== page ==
In its latest exhibition, "Josef Albers in America: Painting on Paper," The Morgan Library & Museum contests that Albers (1888-1976) is best known for a brightly colored series of late career paintings called "Homage to the Square," tossing in his vastly better known years at the Bauhaus as an afterthought, calling it a place where he was "a onetime instructor," to say nothing of the program he later ran at Black Mountain College in North Carolina for sixteen years. Add to this the fact that the "Homage to the Square" series was never exhibited during Albers' lifetime, only rarely after his death and never once before in New York and you get the idea that 'best known' may be a bit of a stretch. I realize that 26 years spent painting more than 2,000 squares is no small effort (The Morgan has about eighty of them), but it seems like a major oversight for this exhibition to discuss "the artist's investigation of form and color" as if for the first time without making the connection to the place where that investigation first began, thirty years earlier in Weimar, Germany, where Albers was a student at the Bauhaus before Walter Gropius asked him to join the faculty in 1923.
That said, I agree with The Morgan's Director, William M. Griswold, that the museum does an excellent job of exhibiting finished work side by side with evidence of the "artistic process and the often surprising, experimental drafts that lead to a finished work of art." Like the Morgan's previous exhibition of neon artist Dan Flavin's drawings, Albers' sketches "provide important insight into his working methods and, in contrast to the austerity and strict geometry of the finished paintings, these vibrant sketches are remarkable for their freedom and sensuality." They also show just how many hours of sketching and drafting go into what might strike many as simple, straightforward paintings.After frequent trips to Mexico, where Albers and his wife (the phenomenally talented textile artist Anni) fell in love with the colorful art and craft work, Albers broke out of the strict red/yellow/blue Bauhaus palette. He never went as far as blending them together on paper, preferring instead to "investigate the effect of several pure, unmixed colors juxtaposed with one another." True to the rigor of his work ethic, Albers wrote this a friend in September 1947:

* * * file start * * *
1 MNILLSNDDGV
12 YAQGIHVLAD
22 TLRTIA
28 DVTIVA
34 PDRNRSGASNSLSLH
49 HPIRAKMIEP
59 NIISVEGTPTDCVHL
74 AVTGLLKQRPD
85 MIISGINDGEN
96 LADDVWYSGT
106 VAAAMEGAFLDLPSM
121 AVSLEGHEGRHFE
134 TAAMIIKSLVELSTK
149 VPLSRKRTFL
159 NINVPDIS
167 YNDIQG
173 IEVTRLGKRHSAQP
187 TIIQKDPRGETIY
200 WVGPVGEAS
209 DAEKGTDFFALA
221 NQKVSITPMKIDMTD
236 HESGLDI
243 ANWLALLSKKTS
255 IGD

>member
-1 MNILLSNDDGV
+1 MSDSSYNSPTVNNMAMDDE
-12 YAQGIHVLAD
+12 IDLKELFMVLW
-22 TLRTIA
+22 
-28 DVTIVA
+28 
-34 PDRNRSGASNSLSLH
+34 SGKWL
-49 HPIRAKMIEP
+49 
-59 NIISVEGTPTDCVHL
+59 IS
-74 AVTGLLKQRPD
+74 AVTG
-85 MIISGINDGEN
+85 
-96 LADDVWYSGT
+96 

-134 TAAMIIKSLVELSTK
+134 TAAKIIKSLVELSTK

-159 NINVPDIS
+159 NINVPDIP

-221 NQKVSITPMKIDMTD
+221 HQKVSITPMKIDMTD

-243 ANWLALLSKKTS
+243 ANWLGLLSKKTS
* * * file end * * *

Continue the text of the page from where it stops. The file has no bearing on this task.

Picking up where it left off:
"Since January [I have painted] only one theme in about seventy studies. What interests me now is how colors change one another according to the proportions and quantities [I use]...I'm especially proud when [I can make] colors lose their identity and become unrecognizable."
Perhaps "Homage to Color" might have been a more appropriate title, especially since Albers made a point of saying, "I'm not paying 'homage to the square.' It's only the dish I serve my craziness about color in."